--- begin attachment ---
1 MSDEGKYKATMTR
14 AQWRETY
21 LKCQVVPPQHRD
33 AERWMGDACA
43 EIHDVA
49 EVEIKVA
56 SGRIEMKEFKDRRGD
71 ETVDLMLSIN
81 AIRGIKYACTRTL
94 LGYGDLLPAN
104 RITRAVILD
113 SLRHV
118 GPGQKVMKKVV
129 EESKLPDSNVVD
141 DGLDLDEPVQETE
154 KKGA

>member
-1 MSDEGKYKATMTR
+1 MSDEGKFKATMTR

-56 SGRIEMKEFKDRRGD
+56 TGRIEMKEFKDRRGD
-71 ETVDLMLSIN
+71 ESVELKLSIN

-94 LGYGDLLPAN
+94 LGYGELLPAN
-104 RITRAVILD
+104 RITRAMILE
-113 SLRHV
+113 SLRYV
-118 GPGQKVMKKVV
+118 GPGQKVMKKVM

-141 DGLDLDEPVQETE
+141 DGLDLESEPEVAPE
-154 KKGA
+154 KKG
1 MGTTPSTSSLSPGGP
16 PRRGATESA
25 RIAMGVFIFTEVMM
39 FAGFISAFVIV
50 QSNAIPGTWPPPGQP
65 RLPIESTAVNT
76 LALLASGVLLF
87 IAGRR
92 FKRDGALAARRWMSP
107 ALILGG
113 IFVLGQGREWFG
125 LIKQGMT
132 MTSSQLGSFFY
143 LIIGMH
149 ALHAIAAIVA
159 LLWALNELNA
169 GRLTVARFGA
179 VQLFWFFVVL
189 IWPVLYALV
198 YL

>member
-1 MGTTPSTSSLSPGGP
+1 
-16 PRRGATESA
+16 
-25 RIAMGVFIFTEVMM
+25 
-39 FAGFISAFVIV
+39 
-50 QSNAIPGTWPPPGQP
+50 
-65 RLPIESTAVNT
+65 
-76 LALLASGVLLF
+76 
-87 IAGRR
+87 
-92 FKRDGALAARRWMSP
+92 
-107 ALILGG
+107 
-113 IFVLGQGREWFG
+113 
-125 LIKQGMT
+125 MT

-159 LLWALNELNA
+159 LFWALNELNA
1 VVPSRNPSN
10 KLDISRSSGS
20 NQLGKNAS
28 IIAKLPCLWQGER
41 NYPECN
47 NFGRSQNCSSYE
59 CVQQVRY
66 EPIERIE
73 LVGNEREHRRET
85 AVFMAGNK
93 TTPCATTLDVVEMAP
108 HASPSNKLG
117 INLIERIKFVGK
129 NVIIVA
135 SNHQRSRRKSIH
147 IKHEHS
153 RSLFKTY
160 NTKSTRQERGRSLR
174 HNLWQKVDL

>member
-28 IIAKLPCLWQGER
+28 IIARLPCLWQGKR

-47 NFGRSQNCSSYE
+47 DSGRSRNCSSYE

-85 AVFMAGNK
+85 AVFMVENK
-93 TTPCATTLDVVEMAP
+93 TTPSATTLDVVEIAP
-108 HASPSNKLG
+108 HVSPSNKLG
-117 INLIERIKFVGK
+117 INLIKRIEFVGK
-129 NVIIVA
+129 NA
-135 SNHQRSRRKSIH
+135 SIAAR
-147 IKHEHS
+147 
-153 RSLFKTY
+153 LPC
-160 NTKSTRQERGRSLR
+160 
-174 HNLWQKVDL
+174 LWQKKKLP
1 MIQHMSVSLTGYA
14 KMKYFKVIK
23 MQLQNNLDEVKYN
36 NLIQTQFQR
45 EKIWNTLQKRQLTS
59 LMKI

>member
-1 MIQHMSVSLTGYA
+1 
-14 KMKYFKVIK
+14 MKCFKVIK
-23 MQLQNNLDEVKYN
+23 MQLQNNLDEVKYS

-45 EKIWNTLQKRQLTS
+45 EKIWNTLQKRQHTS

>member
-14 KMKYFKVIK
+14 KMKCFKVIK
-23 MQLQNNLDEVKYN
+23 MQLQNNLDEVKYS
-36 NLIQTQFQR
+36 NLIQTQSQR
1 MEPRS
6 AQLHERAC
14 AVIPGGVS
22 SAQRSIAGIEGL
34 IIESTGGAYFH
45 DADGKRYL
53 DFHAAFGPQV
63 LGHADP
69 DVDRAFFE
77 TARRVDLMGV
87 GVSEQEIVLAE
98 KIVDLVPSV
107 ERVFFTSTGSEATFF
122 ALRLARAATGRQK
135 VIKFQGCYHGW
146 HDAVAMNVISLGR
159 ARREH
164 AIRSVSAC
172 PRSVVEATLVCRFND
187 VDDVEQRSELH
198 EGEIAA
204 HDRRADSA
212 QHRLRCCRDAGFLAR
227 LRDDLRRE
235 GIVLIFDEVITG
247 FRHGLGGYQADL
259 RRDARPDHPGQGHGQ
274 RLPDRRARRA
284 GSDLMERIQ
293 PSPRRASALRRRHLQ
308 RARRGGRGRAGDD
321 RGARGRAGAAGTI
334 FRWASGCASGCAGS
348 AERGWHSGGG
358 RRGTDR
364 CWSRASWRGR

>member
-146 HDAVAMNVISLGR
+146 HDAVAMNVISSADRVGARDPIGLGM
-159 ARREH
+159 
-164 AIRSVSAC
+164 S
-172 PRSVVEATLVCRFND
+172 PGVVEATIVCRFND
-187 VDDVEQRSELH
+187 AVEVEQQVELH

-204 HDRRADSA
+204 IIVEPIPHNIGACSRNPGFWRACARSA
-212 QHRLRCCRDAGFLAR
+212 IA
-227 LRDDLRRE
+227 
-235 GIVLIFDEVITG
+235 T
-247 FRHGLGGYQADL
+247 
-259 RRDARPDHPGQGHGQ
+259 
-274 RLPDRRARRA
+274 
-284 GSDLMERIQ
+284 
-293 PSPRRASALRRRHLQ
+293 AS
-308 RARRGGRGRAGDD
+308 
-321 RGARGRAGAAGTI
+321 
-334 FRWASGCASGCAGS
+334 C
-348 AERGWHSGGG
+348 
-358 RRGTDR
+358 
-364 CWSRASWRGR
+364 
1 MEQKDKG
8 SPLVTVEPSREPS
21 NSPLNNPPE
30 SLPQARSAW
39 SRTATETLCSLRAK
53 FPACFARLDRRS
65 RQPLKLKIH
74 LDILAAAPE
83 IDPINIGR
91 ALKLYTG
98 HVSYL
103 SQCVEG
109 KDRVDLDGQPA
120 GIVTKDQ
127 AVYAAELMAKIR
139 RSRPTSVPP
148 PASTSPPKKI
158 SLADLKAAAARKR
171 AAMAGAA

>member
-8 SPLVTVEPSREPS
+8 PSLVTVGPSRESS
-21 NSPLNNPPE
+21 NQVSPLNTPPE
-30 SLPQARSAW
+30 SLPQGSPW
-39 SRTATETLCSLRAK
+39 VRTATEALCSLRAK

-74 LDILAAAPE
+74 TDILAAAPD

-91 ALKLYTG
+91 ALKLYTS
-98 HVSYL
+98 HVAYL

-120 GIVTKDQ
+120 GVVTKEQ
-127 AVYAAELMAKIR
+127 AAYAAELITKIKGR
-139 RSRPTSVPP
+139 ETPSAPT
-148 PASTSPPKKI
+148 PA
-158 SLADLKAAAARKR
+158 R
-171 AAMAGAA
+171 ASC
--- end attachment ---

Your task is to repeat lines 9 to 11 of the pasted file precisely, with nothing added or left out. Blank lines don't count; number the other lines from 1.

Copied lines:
81 AIRGIKYACTRTL
94 LGYGDLLPAN
104 RITRAVILD